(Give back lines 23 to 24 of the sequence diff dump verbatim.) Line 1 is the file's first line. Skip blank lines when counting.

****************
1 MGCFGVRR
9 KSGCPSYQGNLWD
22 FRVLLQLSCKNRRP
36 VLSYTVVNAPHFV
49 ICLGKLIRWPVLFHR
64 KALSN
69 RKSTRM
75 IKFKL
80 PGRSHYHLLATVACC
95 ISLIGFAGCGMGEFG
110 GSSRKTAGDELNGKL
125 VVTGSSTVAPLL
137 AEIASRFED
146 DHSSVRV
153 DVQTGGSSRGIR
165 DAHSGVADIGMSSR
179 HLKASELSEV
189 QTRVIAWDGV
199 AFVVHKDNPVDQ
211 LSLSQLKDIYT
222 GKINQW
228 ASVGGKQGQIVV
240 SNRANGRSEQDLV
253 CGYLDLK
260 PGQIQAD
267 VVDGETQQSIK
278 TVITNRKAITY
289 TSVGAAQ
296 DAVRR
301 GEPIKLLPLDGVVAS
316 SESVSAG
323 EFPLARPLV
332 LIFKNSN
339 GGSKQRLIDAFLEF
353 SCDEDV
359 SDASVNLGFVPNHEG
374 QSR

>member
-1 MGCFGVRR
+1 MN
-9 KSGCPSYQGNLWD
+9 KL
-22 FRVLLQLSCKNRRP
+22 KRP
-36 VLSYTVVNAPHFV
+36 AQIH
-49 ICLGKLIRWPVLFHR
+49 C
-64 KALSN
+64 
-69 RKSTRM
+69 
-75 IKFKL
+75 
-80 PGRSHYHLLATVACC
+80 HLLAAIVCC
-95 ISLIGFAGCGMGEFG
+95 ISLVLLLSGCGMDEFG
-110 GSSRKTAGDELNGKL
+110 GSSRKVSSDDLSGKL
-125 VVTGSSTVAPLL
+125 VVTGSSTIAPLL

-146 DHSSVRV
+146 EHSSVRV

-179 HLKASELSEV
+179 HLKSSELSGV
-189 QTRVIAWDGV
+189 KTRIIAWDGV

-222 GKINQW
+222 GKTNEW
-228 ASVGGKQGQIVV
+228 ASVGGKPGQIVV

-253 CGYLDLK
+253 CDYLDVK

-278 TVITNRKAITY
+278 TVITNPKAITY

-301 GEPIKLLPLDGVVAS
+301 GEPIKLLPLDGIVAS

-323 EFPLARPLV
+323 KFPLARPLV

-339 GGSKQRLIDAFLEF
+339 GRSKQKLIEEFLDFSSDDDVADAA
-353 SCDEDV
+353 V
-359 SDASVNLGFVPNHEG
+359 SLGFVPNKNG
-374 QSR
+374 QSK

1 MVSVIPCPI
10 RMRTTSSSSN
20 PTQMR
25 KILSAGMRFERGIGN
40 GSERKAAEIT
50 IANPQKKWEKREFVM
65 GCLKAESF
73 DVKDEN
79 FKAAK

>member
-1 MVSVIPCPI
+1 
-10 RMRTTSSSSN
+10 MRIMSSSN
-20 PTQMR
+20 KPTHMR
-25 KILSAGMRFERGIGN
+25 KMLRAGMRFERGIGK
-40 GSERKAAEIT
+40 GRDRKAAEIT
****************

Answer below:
240 SNRANGRSEQDLV
253 CGYLDLK